7. 7. Facility Design to Reduce Hospital-Acquired Infection The number of infections, adverse events, and errors in critical care environments is especially significant (Rothschild et al., 2005) in ICUs, where the most vulnerable patients face increased risk for every day they stay. If configuration and features of the hospital and critical care environments can make a significant difference in reducing infections, then discovery of better designs must become a high priority. Vendome Healthcare Media | www.herdjournal.com
  8. 8. Facility Design to Reduce Hospital-Acquired Infection Contact Transmission and Hand Hygiene The transmission of infection from one patient to another is often through the contact of a caregiver with a patient, or with objects and surfaces either may touch. As a result, the rate of hospital-acquired, or nosocomial, infections is correlated with adherence to hand hygiene recommendations on the part of caregivers and visitors (Centers for Disease Control & Prevention, 2002). Vendome Healthcare Media | www.herdjournal.com
  9. 9. Facility Design to Reduce Hospital-Acquired Infection Purposefully designed stations, providing sinks with soap and water and/or alcohol rub dispensers at which hand hygiene can be properly performed, are required for consistent adherence. If such stations are absent, poorly located, or lacking key features, the result can be a reduction in proper hand hygiene adherence and thus higher levels of infection (Ulrich et al., 2008). Is there a combination of design interventions that might improve the likelihood that hands will be washed or sanitized? Vendome Healthcare Media | www.herdjournal.com
  10. 10. Facility Design to Reduce Hospital-Acquired Infection Contact Transmission and Surfaces Transmission of infectious organisms can occur when surfaces or furnishings in the room are capable of supporting a pathogen. Reducing the potential for moisture to accumulate and harbor a colony has long been a goal of designers. Surfaces chosen by designers for their ability to stand up to harsh cleaning solvents have been another infection control strategy. Materials with anti-microbial characteristics have been used for some time in furnishings, carpeting, and drapes or privacy curtains. Today there seems to be much attention given to the specification of materials and surfaces featuring impregnated copper or silver (Casey et al., 2010). How do material selections and specifications impact infection rates, and how best to study their effects? Can we learn what role the furnishings in hospital rooms play in the spread of infection? How can better designs make a difference? Vendome Healthcare Media | www.herdjournal.com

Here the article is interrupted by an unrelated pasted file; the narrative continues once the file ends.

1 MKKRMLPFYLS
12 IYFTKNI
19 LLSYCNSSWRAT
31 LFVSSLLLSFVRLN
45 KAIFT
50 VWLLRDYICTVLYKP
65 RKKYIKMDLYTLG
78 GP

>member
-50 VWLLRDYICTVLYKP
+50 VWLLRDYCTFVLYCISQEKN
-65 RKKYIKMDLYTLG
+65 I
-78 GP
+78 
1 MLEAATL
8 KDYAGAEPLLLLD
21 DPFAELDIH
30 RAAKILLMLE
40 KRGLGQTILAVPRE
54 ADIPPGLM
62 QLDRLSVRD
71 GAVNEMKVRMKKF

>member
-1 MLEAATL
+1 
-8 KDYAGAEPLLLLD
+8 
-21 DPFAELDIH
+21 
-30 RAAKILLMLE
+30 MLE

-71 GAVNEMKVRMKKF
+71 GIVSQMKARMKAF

11. 11. Facility Design to Reduce Hospital-Acquired Infection Airborne Transmission and HVAC Systems Systems for heating, ventilation, and mechanical air conditioning (HVAC) are pervasive in North American hospitals. Fifty or more years ago this was not universal, and these systems still are not widely employed in many less-developed countries. In the United States atmosphere in a hospital is measured in air changes, cubic feet per minute (CFM), temperature, humidity, and degree of filtration. It is described as consisting of some percentage of “outside air” and a corresponding percentage of re-circulated air. The mechanical systems serve zones within the hospital, comprising thousands of square feet and many rooms at once. Organisms that escape filtration can be spread anywhere within a zone, where they can and do spread airborne infections (Nicas, Nazaroff, & Hubbard, 2005). Vendome Healthcare Media | www.herdjournal.com
  12. 12. Facility Design to Reduce Hospital-Acquired Infection Isolation rooms used to reduce the chance that an infected patient may contaminate others, which guidelines in the United States specify as 10% of patient rooms, are separated from the air systems of larger zones. Advocates of better protection from airborne infection recommend 100% fresh air from outside the hospital, and 100% exhaust from each patient room. Others advocate higher percentages of isolation rooms, above and beyond a commitment to private patient rooms. Filtration is vital if air must be re-circulated, although there are severe energy consumption penalties to be paid for the force required to move air through the likes of a hepa-filter. What is the best future system to increase safety without excessive energy cost? Vendome Healthcare Media | www.herdjournal.com
  13. 13. Facility Design to Reduce Hospital-Acquired Infection International Variation There are wide variations in infection rates observed in different countries (Coello, Gastmeier, & de Boer, 2001; Grundmann et al., 2010; Köck et al., 2010). Rates in the U.S., Canada, the United Kingdom, and Mediterranean countries are comparatively high, while rates in Sweden, Scandinavian countries, and the Netherlands are very low. Countries with the lowest rates are involved in aggressive “search and destroy” efforts to eliminate infections wherever found (Vos et al., 2009). One of the factors in resistance to antibiotics is their widespread use in livestock and poultry (Feingold et al., 2012). Europeans, especially in the Netherlands, Sweden, and Denmark, are addressing the issue with public policy. The population of the United States is exposed to antibiotics through their presence in the food supply. Vendome Healthcare Media | www.herdjournal.com